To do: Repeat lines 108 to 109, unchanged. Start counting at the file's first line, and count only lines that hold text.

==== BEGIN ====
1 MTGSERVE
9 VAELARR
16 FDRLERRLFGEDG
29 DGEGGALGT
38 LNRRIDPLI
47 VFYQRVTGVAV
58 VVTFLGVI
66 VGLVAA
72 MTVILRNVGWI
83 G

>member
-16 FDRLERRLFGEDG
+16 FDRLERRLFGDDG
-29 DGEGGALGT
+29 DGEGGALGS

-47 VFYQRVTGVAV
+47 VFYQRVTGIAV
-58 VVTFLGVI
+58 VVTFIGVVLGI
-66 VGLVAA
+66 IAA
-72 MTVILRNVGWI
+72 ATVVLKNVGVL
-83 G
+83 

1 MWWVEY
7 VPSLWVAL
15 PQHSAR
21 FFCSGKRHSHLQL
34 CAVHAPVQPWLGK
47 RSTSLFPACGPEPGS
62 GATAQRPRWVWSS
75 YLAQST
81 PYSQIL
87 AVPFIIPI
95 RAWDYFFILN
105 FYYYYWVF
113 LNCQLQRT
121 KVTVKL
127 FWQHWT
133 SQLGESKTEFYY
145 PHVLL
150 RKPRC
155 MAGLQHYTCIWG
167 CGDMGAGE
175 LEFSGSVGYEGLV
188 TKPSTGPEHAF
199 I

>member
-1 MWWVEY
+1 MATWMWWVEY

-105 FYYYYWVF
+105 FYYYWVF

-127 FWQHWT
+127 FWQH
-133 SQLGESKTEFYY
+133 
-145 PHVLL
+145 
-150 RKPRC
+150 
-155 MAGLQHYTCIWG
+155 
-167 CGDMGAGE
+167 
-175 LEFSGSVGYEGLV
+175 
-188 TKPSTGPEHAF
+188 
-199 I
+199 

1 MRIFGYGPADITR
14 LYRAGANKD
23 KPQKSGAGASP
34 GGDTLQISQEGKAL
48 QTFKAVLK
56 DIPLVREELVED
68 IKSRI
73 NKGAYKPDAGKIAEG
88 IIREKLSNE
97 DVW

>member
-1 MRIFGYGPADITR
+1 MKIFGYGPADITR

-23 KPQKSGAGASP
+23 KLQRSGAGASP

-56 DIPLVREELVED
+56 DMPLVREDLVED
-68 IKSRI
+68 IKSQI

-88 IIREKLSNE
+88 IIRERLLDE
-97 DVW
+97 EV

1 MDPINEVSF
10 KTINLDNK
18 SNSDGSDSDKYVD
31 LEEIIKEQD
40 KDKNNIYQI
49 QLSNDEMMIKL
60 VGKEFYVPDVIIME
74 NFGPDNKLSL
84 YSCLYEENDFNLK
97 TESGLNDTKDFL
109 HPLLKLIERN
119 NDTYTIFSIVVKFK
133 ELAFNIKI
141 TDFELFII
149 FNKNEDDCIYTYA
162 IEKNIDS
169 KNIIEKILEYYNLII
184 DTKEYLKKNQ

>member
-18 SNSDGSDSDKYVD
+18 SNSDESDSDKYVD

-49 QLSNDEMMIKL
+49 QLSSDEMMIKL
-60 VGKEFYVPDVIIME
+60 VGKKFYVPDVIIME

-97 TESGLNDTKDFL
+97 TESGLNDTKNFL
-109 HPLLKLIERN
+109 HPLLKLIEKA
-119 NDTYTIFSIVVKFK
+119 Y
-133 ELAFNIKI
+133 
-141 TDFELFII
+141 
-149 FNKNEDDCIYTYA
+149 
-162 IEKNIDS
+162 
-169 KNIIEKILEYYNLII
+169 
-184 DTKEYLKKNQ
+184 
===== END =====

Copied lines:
141 TDFELFII
149 FNKNEDDCIYTYA